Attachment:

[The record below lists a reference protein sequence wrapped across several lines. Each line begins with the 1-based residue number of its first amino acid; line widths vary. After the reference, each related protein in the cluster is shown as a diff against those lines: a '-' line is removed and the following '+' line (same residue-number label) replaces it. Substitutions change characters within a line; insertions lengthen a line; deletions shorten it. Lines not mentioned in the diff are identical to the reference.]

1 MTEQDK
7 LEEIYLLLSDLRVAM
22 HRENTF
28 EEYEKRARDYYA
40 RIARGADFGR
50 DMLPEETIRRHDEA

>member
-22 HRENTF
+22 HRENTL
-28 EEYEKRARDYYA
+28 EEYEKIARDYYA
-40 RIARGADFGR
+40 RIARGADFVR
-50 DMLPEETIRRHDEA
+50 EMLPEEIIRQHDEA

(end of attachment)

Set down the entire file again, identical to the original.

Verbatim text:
[The record below lists a reference protein sequence wrapped across several lines. Each line begins with the 1-based residue number of its first amino acid; line widths vary. After the reference, each related protein in the cluster is shown as a diff against those lines: a '-' line is removed and the following '+' line (same residue-number label) replaces it. Substitutions change characters within a line; insertions lengthen a line; deletions shorten it. Lines not mentioned in the diff are identical to the reference.]

1 MTEQDK
7 LEEIYLLLSDLRVAM
22 HRENTF
28 EEYEKRARDYYA
40 RIARGADFGR
50 DMLPEETIRRHDEA

>member
-22 HRENTF
+22 HRENTL
-28 EEYEKRARDYYA
+28 EEYEKIARDYYA
-40 RIARGADFGR
+40 RIARGADFVR
-50 DMLPEETIRRHDEA
+50 EMLPEEIIRQHDEA